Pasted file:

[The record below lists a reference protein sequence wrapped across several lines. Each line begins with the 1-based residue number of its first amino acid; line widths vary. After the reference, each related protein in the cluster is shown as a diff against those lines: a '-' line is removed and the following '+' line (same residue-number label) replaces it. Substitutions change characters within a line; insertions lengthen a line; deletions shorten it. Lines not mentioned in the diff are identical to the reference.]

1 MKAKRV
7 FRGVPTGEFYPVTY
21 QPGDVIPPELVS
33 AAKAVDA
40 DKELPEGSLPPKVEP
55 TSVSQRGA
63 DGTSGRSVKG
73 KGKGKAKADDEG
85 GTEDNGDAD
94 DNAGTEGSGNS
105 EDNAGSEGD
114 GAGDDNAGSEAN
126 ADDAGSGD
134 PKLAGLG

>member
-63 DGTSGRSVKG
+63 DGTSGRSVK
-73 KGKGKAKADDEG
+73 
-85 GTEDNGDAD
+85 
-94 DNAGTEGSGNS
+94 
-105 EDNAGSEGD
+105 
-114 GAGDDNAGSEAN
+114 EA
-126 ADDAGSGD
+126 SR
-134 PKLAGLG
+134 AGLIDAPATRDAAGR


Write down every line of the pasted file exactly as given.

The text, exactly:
[The record below lists a reference protein sequence wrapped across several lines. Each line begins with the 1-based residue number of its first amino acid; line widths vary. After the reference, each related protein in the cluster is shown as a diff against those lines: a '-' line is removed and the following '+' line (same residue-number label) replaces it. Substitutions change characters within a line; insertions lengthen a line; deletions shorten it. Lines not mentioned in the diff are identical to the reference.]

1 MKAKRV
7 FRGVPTGEFYPVTY
21 QPGDVIPPELVS
33 AAKAVDA
40 DKELPEGSLPPKVEP
55 TSVSQRGA
63 DGTSGRSVKG
73 KGKGKAKADDEG
85 GTEDNGDAD
94 DNAGTEGSGNS
105 EDNAGSEGD
114 GAGDDNAGSEAN
126 ADDAGSGD
134 PKLAGLG

>member
-63 DGTSGRSVKG
+63 DGTSGRSVK
-73 KGKGKAKADDEG
+73 
-85 GTEDNGDAD
+85 
-94 DNAGTEGSGNS
+94 
-105 EDNAGSEGD
+105 
-114 GAGDDNAGSEAN
+114 EA
-126 ADDAGSGD
+126 SR
-134 PKLAGLG
+134 AGLIDAPATRDAAGR